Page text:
2. Does Goodwill Depreciate?

Some assets, such as factories and cars, inevitably become worthless over time. Some assets, such as land, location or corporate stock, may fluctuate in value but do not inevitably expire over time. Current GAAP requires that goodwill be treated as if it expired over 40 years, and one-fortieth (2-1/2%) of the cost of the goodwill asset must be charged against earnings in every year. AICPA Accounting Principles Board, Opinion No. 17, Intangible Assets 9 (1970). FASB is considering increasing the write-off to as much as 5% of the cost year, by mandating a 20 year life.

The FASB requirement that goodwill be amortized, I conclude, is probably required by practical considerations, although not by high theory. Goodwill does not inevitably disappear. There are two economically-equivalent forms for acquiring a business: purchase of stock or purchase of assets. GAAP treats the cost of stock as nondepreciating, even though the fluctuations in value of stock can be extraordinary. If business assets rather than stock are purchased, however, GAAP the cost of business beyond that attributable to any specific expiring assets, is the goodwill asset, amortized over 40 years. GAAP indeed forces amortization even for acquired businesses that are getting more valuable and not expiring.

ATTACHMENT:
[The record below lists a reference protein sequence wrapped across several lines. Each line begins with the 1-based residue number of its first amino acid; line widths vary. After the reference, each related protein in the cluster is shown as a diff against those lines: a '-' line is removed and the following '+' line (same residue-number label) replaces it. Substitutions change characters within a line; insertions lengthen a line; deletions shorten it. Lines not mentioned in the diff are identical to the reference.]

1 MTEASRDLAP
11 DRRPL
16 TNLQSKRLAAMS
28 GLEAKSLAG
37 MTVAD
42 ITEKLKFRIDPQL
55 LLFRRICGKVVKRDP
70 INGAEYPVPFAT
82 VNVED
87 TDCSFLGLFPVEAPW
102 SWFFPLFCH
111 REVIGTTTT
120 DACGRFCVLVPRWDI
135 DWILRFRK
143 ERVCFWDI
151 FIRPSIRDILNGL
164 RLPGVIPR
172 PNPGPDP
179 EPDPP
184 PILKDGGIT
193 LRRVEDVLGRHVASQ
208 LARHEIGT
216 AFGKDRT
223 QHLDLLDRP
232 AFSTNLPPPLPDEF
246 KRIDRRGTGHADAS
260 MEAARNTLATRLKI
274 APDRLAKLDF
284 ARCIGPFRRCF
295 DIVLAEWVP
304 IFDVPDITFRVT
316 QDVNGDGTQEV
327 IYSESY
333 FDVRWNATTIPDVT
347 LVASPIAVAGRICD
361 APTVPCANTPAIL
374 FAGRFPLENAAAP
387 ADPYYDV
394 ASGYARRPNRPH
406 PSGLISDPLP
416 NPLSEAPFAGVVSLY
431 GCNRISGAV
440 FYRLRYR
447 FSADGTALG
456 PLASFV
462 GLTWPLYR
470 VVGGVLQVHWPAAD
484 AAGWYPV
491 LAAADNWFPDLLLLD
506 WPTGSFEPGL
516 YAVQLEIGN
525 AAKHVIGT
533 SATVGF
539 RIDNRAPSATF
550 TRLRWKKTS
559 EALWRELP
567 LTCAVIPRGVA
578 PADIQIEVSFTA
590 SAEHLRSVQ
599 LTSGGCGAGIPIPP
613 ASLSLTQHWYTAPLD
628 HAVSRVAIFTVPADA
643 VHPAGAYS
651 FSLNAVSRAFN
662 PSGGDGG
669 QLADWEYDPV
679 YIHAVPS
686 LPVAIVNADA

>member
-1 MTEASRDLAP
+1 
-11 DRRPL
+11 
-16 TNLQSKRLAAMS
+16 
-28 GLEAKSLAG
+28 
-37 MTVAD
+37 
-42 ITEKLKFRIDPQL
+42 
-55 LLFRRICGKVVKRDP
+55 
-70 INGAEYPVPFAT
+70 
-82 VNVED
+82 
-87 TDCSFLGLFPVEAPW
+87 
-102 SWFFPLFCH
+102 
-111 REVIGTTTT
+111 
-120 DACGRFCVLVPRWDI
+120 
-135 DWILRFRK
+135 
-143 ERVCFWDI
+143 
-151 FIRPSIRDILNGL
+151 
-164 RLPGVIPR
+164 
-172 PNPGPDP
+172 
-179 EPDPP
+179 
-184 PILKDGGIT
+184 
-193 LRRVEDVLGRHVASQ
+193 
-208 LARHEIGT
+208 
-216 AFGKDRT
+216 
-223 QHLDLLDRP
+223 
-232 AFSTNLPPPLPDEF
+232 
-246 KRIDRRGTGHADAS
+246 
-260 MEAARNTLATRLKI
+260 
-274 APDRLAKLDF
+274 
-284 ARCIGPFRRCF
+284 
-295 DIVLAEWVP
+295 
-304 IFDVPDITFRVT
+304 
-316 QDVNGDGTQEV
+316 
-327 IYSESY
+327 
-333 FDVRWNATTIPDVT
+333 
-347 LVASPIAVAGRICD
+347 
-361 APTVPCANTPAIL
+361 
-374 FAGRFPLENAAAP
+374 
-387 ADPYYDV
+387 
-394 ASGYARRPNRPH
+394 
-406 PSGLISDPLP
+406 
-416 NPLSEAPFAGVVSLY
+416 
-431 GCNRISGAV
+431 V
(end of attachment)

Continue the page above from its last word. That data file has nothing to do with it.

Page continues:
Mandatory amortization of good will over a period of not more than 40 years was proposed by the SEC in 1970 because it could not be confident that management would write off goodwill that had in fact expired. If Founder leaves Company C and earnings drop from $l million a year to $100,000, then Company C is like only $1 million in the bank, not $10 million and $9 million of the acquiring company's cost has disappeared. The SEC worried that management would not always write down the value of the intangible assets when earnings in fact deteriorated and that a mandatory write off of 2-1/2% per year was necessary to rein in management discretion. The SEC also proposed the mandatory write off in order to curb accounting incentives for corporate takeovers. Hamer Budge (SEC Commissioner), Accounting Questions in Corporate Acquisitions, security market agencies, Hearings before the SUBCOMM. on Commerce & Finance, H. Interstate & Foreign Commerce Comm., 91st Cong., 1st Sess. at 18 (Feb. 25, 1969).